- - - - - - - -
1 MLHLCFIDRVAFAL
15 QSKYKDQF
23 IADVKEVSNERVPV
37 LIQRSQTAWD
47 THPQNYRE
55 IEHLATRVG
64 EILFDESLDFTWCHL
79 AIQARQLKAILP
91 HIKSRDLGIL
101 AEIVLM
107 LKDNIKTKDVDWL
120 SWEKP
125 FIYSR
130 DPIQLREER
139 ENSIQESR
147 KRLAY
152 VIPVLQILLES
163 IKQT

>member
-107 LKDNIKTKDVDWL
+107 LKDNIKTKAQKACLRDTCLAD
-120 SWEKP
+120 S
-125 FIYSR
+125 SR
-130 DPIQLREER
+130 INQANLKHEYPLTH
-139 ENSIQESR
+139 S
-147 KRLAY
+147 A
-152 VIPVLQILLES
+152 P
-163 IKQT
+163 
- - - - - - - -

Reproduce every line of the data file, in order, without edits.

1 MLHLCFIDRVAFAL
15 QSKYKDQF
23 IADVKEVSNERVPV
37 LIQRSQTAWD
47 THPQNYRE
55 IEHLATRVG
64 EILFDESLDFTWCHL
79 AIQARQLKAILP
91 HIKSRDLGIL
101 AEIVLM
107 LKDNIKTKDVDWL
120 SWEKP
125 FIYSR
130 DPIQLREER
139 ENSIQESR
147 KRLAY
152 VIPVLQILLES
163 IKQT

>member
-107 LKDNIKTKDVDWL
+107 LKDNIKTKAQKACLRDTCLAD
-120 SWEKP
+120 S
-125 FIYSR
+125 SR
-130 DPIQLREER
+130 INQANLKHEYPLTH
-139 ENSIQESR
+139 S
-147 KRLAY
+147 A
-152 VIPVLQILLES
+152 P
-163 IKQT
+163 